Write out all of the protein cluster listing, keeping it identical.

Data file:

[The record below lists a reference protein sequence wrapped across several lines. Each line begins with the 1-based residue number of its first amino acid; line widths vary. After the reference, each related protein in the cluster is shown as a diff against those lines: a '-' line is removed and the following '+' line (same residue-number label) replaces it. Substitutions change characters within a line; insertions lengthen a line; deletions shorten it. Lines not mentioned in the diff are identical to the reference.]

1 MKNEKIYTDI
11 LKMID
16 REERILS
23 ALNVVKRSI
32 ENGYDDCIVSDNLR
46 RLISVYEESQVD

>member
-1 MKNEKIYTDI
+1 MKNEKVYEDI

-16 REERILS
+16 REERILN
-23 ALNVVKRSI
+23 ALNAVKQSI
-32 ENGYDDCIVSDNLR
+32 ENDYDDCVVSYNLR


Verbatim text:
[The record below lists a reference protein sequence wrapped across several lines. Each line begins with the 1-based residue number of its first amino acid; line widths vary. After the reference, each related protein in the cluster is shown as a diff against those lines: a '-' line is removed and the following '+' line (same residue-number label) replaces it. Substitutions change characters within a line; insertions lengthen a line; deletions shorten it. Lines not mentioned in the diff are identical to the reference.]

1 MKNEKIYTDI
11 LKMID
16 REERILS
23 ALNVVKRSI
32 ENGYDDCIVSDNLR
46 RLISVYEESQVD

>member
-1 MKNEKIYTDI
+1 MKNEKVYEDI

-16 REERILS
+16 REERILN
-23 ALNVVKRSI
+23 ALNAVKQSI
-32 ENGYDDCIVSDNLR
+32 ENDYDDCVVSYNLR